SMC decides on cuts in this year’s development grant

The SMC Board decided on 30 May on how the government’sreduction of this year’s budget for foreign development assistance will be handled in the network. The decision concerns SMC’s largest grant from Sida, which promotes long-term development efforts through civil society. The SMC secretariat is in dialogue with the member organisations affected by the decision.

– This decision pains us. The effects of making a cut of 39 percent will be felt by all organisations, but mostly among our partners around the world. In order to secure resources for next year when we expect a more normal situation, we have decided to also use our own equity this year, said the new chairman of the SMC Board, Stefan Emilsson, after the decision.

The decision: reduce 39 percent in long-term development cooperation

Based on the information available today, the Board decided:

  • to reduce the development grant for 2022 by 39 percent for all affected member organisations.
  • that the member organisations themselves will decide how to deal with the cut.
  • not to go ahead with new applications this year for support within SMC’s environmental and climate initiative. However, the Board stresses a need to return to this priority in the coming years.

Based on the assumption that the cut only applies to 2022, both Sida and the SMC board want to protect costs for keeping organisations running by, for example, retaining staff.

SMC’s equity used to cover costs

The board has also discussed how the SMC secretariat should handle the cut, as the development grant is its largest source of funding. Large savings in ongoing operations have minimized costs for the ongoing year, and the Board has chosen not to impose additional savings on the secretariat for 2022 as it would require layoffs of staff in an already pressed situation. In order not to burden the member organisations with further reductions, the secretariat will use a maximum of SEK 1.6 million of equity (almost 15 percent) as well as parts of unallocated funds in the five-year budget to cover the costs.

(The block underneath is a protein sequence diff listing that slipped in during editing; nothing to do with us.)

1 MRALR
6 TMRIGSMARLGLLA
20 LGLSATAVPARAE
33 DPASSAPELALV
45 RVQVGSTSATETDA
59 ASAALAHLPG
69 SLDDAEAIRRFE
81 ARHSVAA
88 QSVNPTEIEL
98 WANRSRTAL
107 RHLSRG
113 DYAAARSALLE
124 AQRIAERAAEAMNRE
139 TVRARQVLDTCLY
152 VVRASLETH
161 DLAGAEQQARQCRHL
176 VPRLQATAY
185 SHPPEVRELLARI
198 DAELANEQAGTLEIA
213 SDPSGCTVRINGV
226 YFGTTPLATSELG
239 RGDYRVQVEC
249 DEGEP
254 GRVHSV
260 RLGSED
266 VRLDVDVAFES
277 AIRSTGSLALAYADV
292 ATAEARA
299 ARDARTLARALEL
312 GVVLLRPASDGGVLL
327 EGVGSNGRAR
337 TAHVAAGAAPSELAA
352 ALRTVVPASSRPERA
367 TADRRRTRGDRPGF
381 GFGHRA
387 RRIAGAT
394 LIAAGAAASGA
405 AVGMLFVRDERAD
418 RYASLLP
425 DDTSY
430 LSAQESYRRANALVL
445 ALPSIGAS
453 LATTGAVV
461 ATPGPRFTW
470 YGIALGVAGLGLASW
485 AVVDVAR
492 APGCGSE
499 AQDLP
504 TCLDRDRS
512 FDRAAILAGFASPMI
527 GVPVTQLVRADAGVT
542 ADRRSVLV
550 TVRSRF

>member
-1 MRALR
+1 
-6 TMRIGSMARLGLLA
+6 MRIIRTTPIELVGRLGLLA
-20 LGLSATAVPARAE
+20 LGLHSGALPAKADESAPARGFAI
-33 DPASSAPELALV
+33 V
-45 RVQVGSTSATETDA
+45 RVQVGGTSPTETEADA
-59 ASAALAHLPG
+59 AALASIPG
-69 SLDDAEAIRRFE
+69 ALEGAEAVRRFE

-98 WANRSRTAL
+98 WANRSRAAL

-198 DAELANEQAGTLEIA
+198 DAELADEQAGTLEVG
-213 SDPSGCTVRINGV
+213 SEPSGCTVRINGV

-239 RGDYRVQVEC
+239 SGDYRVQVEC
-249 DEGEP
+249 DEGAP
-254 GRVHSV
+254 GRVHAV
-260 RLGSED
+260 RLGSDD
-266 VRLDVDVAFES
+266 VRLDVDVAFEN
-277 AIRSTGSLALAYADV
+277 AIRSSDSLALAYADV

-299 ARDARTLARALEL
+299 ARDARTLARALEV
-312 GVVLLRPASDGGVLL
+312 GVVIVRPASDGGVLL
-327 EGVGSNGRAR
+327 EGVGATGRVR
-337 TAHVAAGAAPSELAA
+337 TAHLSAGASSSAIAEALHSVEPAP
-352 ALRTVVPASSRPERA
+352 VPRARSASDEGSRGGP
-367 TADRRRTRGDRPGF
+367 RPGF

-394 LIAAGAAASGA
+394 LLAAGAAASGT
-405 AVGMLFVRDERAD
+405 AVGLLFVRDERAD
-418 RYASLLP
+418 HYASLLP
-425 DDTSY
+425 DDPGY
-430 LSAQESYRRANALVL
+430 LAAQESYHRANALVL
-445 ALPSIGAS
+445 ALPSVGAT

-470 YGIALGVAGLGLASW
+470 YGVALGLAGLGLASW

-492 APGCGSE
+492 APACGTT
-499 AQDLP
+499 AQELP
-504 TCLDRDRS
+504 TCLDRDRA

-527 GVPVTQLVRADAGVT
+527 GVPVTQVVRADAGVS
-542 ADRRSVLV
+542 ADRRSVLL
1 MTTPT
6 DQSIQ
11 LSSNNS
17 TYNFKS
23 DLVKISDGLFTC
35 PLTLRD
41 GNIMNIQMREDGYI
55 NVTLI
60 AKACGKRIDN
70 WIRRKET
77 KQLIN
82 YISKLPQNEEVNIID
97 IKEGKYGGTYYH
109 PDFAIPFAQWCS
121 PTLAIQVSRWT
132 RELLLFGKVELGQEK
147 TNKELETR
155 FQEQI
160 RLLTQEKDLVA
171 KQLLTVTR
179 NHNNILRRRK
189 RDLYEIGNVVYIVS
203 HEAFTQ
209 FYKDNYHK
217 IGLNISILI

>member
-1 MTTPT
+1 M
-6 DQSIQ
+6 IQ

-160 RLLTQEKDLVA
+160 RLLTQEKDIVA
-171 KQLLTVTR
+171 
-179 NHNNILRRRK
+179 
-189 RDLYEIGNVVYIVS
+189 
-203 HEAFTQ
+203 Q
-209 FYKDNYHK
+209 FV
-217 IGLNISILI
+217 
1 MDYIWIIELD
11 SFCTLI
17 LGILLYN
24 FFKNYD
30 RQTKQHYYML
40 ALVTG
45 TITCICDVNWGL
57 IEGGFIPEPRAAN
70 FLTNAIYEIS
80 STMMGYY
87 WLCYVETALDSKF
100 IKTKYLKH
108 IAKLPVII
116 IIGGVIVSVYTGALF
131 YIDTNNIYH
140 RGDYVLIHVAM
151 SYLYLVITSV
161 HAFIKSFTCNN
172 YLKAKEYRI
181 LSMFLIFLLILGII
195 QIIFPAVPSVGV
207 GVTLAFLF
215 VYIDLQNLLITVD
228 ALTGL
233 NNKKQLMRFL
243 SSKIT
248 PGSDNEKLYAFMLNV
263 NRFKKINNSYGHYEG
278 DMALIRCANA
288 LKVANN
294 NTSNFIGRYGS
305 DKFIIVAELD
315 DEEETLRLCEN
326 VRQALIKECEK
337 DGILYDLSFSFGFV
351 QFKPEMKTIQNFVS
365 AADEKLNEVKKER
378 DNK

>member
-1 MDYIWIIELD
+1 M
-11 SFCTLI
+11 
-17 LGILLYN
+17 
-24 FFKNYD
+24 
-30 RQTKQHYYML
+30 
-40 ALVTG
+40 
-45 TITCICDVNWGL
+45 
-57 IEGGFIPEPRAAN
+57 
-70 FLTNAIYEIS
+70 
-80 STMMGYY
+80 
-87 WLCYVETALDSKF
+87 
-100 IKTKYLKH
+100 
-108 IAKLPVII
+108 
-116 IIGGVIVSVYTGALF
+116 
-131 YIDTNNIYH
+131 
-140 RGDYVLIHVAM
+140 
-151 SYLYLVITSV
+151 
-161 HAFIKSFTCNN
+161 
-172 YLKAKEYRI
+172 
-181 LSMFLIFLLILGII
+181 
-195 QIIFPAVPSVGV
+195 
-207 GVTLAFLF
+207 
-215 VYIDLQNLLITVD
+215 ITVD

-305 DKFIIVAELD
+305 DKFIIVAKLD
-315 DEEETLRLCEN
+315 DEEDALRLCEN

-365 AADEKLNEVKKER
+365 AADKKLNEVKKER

Efforts to put pressure on the government

At the same time, advocacy work to change the government’s decision continues. SMC and several member organisations have participated in the Swedish media, sought diaglouge with politicians and representatives of Sida, the Ministry of Foreign Affairs and the Swedish government at various levels. Close cooperation is also underway with others in Swedish civil society, for example through the platform CONCORD.

  • We are pleased that many of our member organisations have endorsed the campaign “One hundredth for the world”. Recently, we also invited everyone who have affected partners to participate in WeEffect’s campaign #DearMagdalena so that they can tell the Swedish government directly about the consequences of cutting development aid, says Charlotta Norrby, Secretary General of SMC.

More Sida grants affected by cuts

On May 18, the SMC Board decided on reductions of up to 24 percent within SMC’s communications grant. SMC’s grant for trainees is also affected by cuts and will be closed down under the auspices of the Swedish Council for Higher Education from 2023. SMC’s humanitarian grant is not affected by these cuts but continues to be phased out according to a previous decision by Sida.